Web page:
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BARN NOTES: December 31, 2015

  • ·        I’m a Chatterbox Makes Case for Eclipse
  • ·        Italian Jockey Sirigu Makes American Debut Sunday
  • ·        Eagle Returns to the Work Tab


“She’s the star of the show,” said Carolyn Gray of her stable standout I’m a Chatterbox. “We just feel very blessed to be associated with a champion like her.”

After a year in which she crossed the wire first in five of eight starts – while a disqualification lowered that win tally to four – and earned $1,256,000 over an impressive 11 months, the accomplished daughter of first-crop sire Munnings and Larry Jones trainee has exceeded expectations and is now considered by many as one of the frontrunners for the Eclipse Award for champion 3-year-old filly of 2015.

“We are certainly pleased to be in this group and we know it’s going to be a tough vote,” Gray said. “There are certainly some talented fillies, but she deserves serious consideration for the championship. She’s the leading (3-year-old American) money earner and she danced all the big dances and placed or won all of those in the division. She was the first filly to sweep the Fair Grounds series and ran against tough horses from the beginning to the end.

“Whatever happens doesn’t take away from what she did all year long,” Gray continued. “She deserves to be in that spot and we are just so proud of her. She’s given us an awful lot of excitement. Larry and his team have done a wonderful job with our filly and she has the record to show for it.”

Though an infectious character, I’m a Chatterbox is not a beauty queen. She is a racy and plain filly – euphemisms in racing circles that often mean light and ordinary in appearance – but such neck-down features are deceptive. In fact, for those who have had the opportunity to be around the fierce competitor, it is difficult not to become enamored with the bright-eyed beast who is as kind to those who approach her stall door as those who support her at the betting window.

Named co-Horse of the Meet for the 2014-15 Fair Grounds Race Course & Slots season, I’m a Chatterbox developed a considerable fan base when the Gray homebred swept the unofficial triple tiara of sophomore filly stakes with a dexterity rarely seen in young horses. Gunning gate-to-wire in the Listed Silverbulletday Stakes in January, she followed that nine-length romp with a last-to-first 2½-length clinic in the Grade III Rachel Alexandra Stakes in February and then stalked and pounced with a much-the-best triumph in the Grade II Fair Grounds Oaks in March by the same margin.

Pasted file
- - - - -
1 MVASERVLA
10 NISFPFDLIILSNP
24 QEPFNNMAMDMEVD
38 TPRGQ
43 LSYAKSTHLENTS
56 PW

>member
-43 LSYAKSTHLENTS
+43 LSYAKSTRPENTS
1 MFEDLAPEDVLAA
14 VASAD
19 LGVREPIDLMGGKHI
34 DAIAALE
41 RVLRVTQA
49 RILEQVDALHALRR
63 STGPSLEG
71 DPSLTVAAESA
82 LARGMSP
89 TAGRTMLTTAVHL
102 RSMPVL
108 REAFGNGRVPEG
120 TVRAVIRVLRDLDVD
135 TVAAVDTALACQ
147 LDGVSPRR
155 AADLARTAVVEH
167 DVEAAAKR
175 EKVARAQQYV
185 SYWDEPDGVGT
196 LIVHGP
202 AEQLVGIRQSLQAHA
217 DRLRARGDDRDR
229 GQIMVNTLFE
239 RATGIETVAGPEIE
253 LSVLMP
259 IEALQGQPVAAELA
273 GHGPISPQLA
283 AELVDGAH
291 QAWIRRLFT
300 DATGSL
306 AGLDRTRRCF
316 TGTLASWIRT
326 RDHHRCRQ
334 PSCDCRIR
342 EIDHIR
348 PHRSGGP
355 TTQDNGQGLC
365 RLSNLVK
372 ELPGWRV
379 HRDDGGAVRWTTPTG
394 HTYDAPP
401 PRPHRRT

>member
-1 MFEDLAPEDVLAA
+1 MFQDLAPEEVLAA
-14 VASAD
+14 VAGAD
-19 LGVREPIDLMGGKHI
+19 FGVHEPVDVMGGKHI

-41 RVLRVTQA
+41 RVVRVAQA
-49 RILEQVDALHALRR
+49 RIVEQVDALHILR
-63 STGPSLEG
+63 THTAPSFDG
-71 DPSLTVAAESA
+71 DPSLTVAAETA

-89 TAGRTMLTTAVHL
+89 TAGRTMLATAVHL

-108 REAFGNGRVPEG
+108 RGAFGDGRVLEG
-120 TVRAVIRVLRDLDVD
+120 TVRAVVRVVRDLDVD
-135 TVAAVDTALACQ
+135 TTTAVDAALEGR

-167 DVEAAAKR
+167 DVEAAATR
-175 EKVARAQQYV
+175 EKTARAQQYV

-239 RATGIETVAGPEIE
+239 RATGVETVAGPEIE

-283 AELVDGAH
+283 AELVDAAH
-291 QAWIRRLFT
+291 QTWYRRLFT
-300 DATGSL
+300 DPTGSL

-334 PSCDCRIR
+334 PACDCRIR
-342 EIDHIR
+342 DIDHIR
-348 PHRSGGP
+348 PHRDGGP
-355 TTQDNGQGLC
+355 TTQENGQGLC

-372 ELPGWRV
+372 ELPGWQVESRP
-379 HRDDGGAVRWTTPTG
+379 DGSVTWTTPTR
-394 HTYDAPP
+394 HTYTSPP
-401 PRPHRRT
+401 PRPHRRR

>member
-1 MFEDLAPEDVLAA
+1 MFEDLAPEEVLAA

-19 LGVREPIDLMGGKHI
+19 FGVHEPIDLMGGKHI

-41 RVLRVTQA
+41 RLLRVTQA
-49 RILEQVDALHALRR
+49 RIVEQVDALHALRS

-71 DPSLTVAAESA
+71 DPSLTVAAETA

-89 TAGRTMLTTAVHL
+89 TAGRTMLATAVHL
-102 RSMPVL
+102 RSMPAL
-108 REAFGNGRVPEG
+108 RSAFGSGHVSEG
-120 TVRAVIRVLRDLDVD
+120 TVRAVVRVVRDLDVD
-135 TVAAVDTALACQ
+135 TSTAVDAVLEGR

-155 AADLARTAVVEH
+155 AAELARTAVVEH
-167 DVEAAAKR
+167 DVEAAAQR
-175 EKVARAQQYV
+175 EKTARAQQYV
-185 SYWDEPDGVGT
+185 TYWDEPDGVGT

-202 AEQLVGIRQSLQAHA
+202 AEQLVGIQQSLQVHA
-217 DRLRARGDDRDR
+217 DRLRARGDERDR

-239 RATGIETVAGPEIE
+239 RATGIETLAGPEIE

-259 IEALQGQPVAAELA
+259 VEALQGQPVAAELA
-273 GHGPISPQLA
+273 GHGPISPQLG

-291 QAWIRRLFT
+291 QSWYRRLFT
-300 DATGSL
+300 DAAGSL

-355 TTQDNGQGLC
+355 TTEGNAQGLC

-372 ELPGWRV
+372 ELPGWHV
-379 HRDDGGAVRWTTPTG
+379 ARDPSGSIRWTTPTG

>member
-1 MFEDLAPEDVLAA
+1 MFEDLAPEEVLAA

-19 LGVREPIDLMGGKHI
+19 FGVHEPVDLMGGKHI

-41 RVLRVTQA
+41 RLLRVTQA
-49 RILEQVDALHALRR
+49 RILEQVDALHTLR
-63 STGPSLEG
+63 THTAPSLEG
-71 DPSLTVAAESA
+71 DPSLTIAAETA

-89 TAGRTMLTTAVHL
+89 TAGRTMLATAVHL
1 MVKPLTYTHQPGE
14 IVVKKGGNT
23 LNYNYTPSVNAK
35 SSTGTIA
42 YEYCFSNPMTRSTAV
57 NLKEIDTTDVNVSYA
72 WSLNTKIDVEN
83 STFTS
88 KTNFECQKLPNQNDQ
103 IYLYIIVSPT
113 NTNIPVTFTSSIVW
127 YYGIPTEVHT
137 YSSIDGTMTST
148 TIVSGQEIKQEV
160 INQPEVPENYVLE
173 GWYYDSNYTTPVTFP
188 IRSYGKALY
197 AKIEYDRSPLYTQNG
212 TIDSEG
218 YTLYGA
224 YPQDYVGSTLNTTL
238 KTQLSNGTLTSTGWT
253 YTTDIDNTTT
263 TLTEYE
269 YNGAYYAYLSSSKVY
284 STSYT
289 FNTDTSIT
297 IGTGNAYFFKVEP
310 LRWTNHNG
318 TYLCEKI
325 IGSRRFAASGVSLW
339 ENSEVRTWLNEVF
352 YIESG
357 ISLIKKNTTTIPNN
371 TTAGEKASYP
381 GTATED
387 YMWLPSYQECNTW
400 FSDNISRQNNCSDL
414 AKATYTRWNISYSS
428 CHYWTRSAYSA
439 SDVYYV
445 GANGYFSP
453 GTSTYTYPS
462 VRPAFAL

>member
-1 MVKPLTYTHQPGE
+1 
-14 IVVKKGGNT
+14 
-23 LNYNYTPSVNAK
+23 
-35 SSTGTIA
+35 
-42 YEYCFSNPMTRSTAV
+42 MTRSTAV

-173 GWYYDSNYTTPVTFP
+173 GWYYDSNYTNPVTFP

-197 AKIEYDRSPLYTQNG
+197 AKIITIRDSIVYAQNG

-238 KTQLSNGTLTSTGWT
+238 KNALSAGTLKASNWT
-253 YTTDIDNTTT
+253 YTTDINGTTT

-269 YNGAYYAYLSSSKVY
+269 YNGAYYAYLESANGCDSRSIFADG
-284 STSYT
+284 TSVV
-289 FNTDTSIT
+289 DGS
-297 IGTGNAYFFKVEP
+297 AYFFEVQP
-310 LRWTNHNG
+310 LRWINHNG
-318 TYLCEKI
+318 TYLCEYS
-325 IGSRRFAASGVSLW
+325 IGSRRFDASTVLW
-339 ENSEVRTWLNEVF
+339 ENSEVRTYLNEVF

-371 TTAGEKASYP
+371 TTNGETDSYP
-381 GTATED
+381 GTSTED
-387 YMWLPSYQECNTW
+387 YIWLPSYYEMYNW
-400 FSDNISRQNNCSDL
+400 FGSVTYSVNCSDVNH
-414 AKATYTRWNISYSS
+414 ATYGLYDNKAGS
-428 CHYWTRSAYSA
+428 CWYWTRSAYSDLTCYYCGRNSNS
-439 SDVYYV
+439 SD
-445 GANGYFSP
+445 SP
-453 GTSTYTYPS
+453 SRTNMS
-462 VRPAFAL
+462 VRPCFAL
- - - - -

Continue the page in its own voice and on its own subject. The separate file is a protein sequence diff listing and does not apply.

Unfortunately for the emblazoned chestnut, she saved her two worst starts and widest trips for two of the most heralded 3-year-old filly races of the year. In the Grade I Kentucky Oaks, she was forced to rally five-wide from 11th after a lackluster break, winding up a gaining third behind stablemate Lovely Maria and runner-up Shook Up – both of whom she had easily bested in the Rachel Alexandra – and out-finishing Grade I Santa Anita Oaks winner Stellar Wind for the show. In the Grade I Alabama Stakes at Saratoga in late August two efforts later, she was squeezed at the start, rallied six-wide around and past Grade I winners Lovely Maria and Curalina and fell 1¼ lengths short of loose-on-the-lead Embellish the Lace, while defeating a third Grade I winner – Include Betty – in the process.

Sandwiched between those two runs was a solid effort but ultimately controversial result when she finished first, ahead of Curalina, in the Grade I Coaching Club American Oaks at Saratoga in late July, but was disqualified to second for drifting out late and impeding that rival.

I’m a Chatterbox received some degree of vengeance next out when she easily bested 10 fillies in the Grade I Cotillion at Parx Racing in late September by a measured two lengths under regular rider Florent Geroux, including Embellish the Lace. In that, she became the only 3-year-old filly to have defeated every two-turn (main track) Grade I-winning sophomore filly of 2015 – an accomplishment that still stands.

“I think she should be champion from the standpoint that she was there all season long and it wasn’t like she showed up mid-season and or ran well in just one or two races,” Jones explained. “She was there for all the big races, she ran very credibly in the Kentucky Oaks, ran a winning race in the Coaching Club (American) Oaks and if they didn’t take her down and she would have kept that one, that would make her a clear-cut choice for champion 3-year-old (filly). They could have had 100 votes that day and it would have likely come down 50-50. All in all, she did very well and the Breeders’ Cup was the only off-the-board finish she had all year. She broke from the rail that day and didn’t have the trip that we’d hoped for – especially because when she wanted to run, there was nowhere to go.

In the meantime, as the powers-that-be decide who will be crowned the Eclipse Award champion on Jan. 16 at Gulfstream Park, I’m a Chatterbox has returned to her comfortable surroundings at her favorite New Orleans oval, while commencing light training.